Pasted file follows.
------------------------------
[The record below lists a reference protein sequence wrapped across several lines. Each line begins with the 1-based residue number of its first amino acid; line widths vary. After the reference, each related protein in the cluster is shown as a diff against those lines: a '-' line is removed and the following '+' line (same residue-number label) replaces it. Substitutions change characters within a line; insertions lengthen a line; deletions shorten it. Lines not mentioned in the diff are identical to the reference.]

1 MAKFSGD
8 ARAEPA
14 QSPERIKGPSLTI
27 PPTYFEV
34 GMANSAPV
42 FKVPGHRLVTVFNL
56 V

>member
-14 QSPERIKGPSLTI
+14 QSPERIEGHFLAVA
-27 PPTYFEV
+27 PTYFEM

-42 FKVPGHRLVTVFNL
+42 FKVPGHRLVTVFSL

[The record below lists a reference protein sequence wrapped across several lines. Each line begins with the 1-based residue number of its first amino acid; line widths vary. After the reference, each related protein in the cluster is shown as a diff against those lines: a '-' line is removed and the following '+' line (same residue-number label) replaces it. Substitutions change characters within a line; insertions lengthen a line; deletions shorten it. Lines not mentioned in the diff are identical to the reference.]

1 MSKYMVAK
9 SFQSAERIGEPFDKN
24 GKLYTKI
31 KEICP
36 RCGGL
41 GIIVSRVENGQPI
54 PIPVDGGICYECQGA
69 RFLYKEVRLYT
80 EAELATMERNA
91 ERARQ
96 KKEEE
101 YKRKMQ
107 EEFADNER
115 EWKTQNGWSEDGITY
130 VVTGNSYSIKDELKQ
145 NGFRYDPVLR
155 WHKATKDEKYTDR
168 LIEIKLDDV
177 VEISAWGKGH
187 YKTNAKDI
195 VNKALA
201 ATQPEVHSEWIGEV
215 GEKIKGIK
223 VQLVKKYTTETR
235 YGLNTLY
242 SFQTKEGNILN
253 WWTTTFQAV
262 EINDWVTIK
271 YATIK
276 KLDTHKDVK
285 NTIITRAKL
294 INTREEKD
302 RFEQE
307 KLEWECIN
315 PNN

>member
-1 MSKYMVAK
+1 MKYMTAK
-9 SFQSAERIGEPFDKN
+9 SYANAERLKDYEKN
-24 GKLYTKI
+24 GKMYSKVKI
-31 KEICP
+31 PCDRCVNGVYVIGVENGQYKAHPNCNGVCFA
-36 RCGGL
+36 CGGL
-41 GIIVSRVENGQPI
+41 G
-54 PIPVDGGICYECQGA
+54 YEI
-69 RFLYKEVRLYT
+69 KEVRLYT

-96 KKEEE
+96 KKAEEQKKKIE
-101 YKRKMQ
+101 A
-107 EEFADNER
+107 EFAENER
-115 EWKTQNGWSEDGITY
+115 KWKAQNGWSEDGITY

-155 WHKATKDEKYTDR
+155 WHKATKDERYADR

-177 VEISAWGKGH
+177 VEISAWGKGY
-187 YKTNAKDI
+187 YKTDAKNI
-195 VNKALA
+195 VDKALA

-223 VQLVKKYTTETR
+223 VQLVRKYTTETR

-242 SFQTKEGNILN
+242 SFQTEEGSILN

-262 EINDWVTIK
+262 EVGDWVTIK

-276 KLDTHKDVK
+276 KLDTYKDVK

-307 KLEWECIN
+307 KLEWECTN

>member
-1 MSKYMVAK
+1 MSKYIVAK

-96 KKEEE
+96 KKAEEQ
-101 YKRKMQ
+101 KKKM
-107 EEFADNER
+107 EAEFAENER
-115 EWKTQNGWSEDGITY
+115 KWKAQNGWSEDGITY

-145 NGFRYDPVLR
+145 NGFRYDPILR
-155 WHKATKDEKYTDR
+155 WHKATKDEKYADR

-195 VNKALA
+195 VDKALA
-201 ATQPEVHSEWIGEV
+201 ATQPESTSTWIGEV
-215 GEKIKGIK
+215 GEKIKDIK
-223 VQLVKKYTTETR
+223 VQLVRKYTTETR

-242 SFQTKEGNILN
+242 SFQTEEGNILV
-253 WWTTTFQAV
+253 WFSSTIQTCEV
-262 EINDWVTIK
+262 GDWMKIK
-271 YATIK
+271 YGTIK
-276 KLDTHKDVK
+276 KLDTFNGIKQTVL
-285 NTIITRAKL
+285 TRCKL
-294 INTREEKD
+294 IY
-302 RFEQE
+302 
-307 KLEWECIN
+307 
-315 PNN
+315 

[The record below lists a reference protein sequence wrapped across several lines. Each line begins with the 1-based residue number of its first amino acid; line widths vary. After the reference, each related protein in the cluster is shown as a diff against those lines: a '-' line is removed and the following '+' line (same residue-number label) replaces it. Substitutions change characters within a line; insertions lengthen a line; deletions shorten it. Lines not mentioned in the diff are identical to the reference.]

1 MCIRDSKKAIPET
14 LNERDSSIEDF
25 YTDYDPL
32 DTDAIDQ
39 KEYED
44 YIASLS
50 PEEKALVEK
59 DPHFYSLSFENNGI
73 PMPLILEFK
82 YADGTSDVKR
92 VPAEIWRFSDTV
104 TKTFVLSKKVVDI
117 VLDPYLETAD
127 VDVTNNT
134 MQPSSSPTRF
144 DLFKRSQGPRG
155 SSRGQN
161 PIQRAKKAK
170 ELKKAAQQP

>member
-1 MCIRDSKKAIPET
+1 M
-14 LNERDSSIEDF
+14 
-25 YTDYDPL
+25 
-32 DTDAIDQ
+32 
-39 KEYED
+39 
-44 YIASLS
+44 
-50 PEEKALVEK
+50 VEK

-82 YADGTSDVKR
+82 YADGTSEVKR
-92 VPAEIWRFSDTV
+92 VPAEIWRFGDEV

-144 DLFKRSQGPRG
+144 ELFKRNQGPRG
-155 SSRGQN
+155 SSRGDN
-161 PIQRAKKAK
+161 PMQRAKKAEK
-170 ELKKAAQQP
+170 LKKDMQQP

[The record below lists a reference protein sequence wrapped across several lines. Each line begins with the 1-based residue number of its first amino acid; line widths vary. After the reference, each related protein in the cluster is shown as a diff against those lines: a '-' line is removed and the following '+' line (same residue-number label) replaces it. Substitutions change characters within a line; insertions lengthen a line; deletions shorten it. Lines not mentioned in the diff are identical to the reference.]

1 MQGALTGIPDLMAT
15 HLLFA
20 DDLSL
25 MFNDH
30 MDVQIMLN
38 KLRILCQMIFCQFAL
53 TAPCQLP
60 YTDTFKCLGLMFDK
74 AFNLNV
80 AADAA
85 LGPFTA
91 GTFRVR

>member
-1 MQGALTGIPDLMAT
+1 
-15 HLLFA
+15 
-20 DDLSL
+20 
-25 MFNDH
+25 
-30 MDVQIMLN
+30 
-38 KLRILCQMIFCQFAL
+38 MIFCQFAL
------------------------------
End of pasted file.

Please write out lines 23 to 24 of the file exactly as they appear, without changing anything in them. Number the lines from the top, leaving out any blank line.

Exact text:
54 PIPVDGGICYECQGA
69 RFLYKEVRLYT